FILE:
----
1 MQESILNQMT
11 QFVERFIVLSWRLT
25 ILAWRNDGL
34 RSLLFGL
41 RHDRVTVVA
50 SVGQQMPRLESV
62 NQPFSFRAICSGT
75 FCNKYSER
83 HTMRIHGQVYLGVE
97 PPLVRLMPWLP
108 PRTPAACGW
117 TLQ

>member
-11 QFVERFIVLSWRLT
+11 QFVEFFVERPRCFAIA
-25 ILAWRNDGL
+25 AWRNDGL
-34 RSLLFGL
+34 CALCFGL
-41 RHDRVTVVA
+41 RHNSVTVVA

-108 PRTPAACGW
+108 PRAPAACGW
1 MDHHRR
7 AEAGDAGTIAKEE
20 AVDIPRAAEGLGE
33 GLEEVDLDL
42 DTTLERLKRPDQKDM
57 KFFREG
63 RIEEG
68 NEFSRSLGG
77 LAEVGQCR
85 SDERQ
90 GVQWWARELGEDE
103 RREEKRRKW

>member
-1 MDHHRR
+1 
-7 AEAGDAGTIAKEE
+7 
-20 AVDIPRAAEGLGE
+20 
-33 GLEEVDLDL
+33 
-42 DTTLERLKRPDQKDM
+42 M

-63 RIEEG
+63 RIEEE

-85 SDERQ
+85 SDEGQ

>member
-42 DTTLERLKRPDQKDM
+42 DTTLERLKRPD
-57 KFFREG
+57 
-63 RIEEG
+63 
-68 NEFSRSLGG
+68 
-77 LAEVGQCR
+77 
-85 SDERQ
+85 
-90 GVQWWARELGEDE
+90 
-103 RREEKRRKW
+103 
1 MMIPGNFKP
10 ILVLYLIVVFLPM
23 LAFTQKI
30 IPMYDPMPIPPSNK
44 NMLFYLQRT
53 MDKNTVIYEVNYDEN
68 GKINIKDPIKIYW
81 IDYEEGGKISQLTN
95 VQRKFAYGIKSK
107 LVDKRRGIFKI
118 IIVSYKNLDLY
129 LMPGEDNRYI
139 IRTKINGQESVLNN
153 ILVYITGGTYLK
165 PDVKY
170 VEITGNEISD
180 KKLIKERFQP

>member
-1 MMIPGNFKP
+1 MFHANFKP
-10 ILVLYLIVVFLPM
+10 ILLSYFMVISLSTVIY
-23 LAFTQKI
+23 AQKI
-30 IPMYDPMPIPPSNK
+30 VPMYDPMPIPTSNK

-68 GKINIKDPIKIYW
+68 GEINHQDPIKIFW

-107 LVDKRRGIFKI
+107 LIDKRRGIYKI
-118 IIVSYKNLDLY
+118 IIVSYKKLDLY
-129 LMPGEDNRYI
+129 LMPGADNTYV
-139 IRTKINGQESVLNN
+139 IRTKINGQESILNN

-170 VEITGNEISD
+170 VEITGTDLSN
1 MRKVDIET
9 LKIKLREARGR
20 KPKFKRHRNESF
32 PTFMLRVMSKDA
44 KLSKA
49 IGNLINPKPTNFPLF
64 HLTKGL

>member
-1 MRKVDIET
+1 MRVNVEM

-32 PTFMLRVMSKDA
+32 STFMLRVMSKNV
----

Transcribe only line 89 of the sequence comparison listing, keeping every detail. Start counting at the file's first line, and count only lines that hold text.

+10 ILLSYFMVISLSTVIY